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Virginia G. Piper: A Dedicated Life



 

The Legacy of Virginia Galvin Piper

 

By Melissa Pritchard

With exceptional intelligence and grace, Virginia Galvin Piper committed herself to the challenge, reward, and vocation of philanthropy, transforming the gift of a single life into an enduring humanitarian legacy. With profound generosity, she led others to realize and to act upon the greatness and charity within themselves.

Born on December 7, 1911, in Glen Ellyn, Illinois, Virginia Critchfield’s exposure to solid Midwestern values laid the foundation for an intellectually vibrant personality, creatively gifted and genuinely interested in others. Although her philanthropic career began under the tutelage of her first husband, Paul V. Galvin, founder of Motorola, Virginia actively, and in her own right, rose to the responsibilities of stewardship. Following Paul Galvin’s death in 1959, Virginia chose to retain her philanthropic duties, expanding her charitable commitments even further.

Upon moving to Paradise Valley in 1972, a place she and Paul frequently visited during his lifetime, she sought ways to benefit her newly adopted state. Although she eventually remarried, her husband Kenneth M. Piper, Vice President of Motorola, died suddenly in 1975 after only a few short years of marriage. For the remaining 24 years of her life, Virginia worked with matchless dedication, demonstrating a spirited passion for honest, unpretentious service. She actively visited sites, met with board members, asked astute questions, made informed decisions and managed a remarkably gracious, handwritten correspondence with countless individuals and organizations she helped to support.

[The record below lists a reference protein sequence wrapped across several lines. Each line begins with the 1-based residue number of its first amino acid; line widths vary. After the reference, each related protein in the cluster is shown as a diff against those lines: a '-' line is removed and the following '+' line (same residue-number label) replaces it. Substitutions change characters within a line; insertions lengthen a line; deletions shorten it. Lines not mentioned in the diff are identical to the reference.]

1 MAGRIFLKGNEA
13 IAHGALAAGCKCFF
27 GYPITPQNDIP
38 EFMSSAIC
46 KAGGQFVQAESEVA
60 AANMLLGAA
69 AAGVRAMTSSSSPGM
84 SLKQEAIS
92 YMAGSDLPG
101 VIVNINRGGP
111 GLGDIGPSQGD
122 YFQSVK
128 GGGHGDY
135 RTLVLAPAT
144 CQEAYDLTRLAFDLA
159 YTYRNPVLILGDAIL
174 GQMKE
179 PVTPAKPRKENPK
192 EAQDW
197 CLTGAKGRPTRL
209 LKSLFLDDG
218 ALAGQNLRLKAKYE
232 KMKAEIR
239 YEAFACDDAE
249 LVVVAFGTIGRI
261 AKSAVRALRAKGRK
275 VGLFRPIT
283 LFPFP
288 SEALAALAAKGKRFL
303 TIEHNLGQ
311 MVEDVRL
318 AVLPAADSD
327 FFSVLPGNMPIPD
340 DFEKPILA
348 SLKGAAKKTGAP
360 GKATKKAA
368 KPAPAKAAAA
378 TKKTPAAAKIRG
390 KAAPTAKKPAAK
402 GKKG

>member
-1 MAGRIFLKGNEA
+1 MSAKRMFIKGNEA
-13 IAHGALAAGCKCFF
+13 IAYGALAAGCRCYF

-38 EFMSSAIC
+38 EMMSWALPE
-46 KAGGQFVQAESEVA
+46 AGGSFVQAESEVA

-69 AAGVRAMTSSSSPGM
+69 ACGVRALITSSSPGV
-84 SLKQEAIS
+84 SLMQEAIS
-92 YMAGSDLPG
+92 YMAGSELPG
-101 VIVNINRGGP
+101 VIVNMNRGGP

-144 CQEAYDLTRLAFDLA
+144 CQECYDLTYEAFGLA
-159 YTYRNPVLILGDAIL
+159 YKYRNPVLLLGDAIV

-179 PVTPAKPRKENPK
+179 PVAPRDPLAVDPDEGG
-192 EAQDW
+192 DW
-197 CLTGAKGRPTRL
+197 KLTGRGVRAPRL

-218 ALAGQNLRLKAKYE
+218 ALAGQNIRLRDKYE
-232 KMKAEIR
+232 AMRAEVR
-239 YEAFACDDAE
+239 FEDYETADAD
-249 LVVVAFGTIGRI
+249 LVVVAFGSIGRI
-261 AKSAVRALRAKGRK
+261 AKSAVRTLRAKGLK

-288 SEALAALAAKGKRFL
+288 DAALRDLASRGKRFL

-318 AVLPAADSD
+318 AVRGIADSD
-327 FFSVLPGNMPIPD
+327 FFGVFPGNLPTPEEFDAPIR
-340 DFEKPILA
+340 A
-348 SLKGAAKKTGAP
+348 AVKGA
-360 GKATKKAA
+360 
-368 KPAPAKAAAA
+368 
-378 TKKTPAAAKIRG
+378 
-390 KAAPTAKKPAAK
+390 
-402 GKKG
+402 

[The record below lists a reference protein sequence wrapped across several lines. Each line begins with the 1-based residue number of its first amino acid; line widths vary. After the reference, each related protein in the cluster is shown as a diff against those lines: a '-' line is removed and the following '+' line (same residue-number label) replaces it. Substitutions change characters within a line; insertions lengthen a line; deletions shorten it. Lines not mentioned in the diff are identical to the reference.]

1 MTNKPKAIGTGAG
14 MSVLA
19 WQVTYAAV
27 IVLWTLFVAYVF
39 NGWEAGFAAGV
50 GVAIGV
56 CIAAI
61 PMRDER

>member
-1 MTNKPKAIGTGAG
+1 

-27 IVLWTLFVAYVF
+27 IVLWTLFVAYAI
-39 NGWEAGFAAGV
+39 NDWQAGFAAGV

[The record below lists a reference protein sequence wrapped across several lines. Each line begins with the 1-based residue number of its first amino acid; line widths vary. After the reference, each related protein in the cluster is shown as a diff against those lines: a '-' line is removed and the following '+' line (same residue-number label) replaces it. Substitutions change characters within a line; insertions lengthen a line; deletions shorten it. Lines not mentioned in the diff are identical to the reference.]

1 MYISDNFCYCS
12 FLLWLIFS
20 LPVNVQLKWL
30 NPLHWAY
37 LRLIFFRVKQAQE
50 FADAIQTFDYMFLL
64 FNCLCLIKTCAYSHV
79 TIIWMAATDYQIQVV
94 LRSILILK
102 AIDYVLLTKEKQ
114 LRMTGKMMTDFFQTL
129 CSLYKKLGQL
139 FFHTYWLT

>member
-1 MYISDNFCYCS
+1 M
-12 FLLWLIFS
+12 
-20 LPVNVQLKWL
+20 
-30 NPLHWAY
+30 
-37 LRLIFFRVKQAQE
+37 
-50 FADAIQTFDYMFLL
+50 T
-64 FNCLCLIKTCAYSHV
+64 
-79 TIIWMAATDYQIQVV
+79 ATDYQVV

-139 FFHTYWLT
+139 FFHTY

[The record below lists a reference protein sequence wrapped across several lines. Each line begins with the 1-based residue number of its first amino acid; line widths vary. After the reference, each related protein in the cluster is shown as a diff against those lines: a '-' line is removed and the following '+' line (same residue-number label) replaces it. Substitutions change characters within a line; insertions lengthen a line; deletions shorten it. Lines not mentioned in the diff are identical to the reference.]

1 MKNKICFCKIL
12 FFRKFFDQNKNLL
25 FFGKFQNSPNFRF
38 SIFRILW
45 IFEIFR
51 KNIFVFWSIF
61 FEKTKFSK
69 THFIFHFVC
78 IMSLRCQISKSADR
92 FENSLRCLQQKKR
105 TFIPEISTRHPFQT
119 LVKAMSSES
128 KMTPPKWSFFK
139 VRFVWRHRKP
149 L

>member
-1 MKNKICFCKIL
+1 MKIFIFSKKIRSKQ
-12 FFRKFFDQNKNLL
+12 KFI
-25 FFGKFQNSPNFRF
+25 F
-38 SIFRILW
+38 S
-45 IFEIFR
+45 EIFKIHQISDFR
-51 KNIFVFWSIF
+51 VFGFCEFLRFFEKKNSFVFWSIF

Devotion to her Catholic faith, along with her own deeply principled, innately modest character, led to Virginia’s ever-expanding support of education, the arts, healthcare and medical research, the diverse needs of children and older adults, and religious institutions. Virtually no phase of human life was left untouched by her compassionate stewardship.

No one who had the privilege of knowing Virginia ever forgot her. She was smart, funny, elegant, quietly devoted to her faith and, by extension, to the greater life of humanity. She loved gaiety, music and parties, yet worked ceaselessly and with quiet authority on countless charitable projects. Virginia wore her own life lightly so that she could better clothe others in the fabric of their dreams, ideals, and goals. Her interior life, rich with faith and faith’s humility, led to an outward life of deeply engaged, uplifting, and humane service to others.

Through the establishment of the Virginia G. Piper Charitable Trust and the dedicated work of its trustees, Virginia’s legacy thrives, illumined by her signature spirit of intelligent stewardship graced by a noble heart.

Read the complete biography, Devotedly, Virginia: The Life of Virginia Galvin Piper